"By making all of the new attractions full of characters and celebrities, I think they are missing the fact that their audience is varied and diverse. And in this case, they are also forgetting that there is a varied and diverse world beyond their movies and characters -- beyond the borders of our culture and language... That was the point of the ride, wasn't it?"

Brian said...

> This is because there are too many people in one place, and partly because not enough people are in line for attractions like mansion, small world, pirates, etc. By adding disney characters this small world would of more appeal to the MAINSTREAM guest who comes into the part for the PURPOSE of seeing the disney characters. <

So if crowds are the result of people not being in line for attractions, rather than bastardizing the attraction, I would - if in charge - get rid of Fast Pass. As for seeing Disney characters, isn't their proliferation throughout the rest of the park enough? If they are the key to successful attractions, why do Haunted Mansion, the Matterhorn, Space Mountain, Thunder Mountain, the Jungle Cruise...etc., still exist?

If Small World is performing so poorly that it doesn't contribute to moving crowds, then it should be removed - not vandalized. My guess is that Disney is afraid to take it out for the uproar that would be created.

Anonymous said...

After all this wild speculation, pathos and mourning, chest thumping, etc. I'm now at the point that if they don't go through with the changes, I'll be disappointed!

Spokker said...

"If Small World is performing so poorly that it doesn't contribute to moving crowds"

That's the thing though, Small World had no problems performing. It still manages to be one of the most popular attractions in the park. That you never see a line for it is only a testament to its amazing capacity.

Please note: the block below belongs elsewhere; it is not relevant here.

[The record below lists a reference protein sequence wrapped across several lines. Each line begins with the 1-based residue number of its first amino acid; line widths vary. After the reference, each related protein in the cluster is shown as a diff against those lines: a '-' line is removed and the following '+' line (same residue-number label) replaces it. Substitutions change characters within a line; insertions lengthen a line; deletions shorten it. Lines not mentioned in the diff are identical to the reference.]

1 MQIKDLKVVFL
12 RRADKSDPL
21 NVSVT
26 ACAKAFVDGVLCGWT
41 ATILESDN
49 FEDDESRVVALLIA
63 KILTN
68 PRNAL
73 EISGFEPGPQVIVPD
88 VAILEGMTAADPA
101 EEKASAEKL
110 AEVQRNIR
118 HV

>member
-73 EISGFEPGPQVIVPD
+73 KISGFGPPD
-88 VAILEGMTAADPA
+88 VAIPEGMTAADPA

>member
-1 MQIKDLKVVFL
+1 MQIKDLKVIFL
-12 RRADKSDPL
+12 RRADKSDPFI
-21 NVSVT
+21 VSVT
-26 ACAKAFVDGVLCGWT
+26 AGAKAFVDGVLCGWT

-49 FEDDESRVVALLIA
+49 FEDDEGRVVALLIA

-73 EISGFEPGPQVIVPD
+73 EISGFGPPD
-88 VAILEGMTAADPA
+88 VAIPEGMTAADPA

The attraction sees tens of thousands of guests per day. Performance is no issue here.

cranky attraction designer said...

P.S. Thank you for your kind feedback. As a side note, I am proud, like Ms. Blair, to be a female attraction designer and artist :-) I think that a larger number of designers are male -- I've only met one other female designer in 2 years in the industry. I think our contributions are important nevertheless...

Anonymous said...

So far most of the argument for maintaining IASW's original scenes and art direction have been focused on Mary Blair's contributions to the attraction. Why isn't there as much focus on the fact that this was one of the last attractions that Walt himself oversaw and that as one of the Disney designed attractions of the 64 worlds fair it was a major turning point in WED's history and in theme park attraction design as we know it?
People have been making the pilgrimage to Disneyland's Small world, the original Small World for 4 decades. Its cultural relevance and appeal is independent from the Disney brand because it wasn't designed for Disney. If we really want to brand it how about we just put a can of PEPSI in each of the Doll's hands, I see all the dollar signs now, oh wait, that wouldn't go over because it promotes childhood obesity.
I'm all for progress, but don't brand something that need not be branded. If they really want to add something to Small World , I think it should be Rolly Crump's long absent tower of the four winds.

MissMichelle said...

Hear, hear.

I just came back from DL last night, and was GROSSLY saddened when I was unable to ride IASW. I only heard the rumors of WHY it was being "rennovated", upon returning home. After further research, I was sickened to read about the changing of the SCENES inside.

Shame on you, WDI. Hasn't the park been commercialized enough? Pirates is a fabulous example of the recent exploitation.

It's no longer the Disneyland we all came to know and love. And, I'm not even 40!!

Perhaps I will save my money on further Annual Passports.

Anonymous said...

Dear Walt Disney,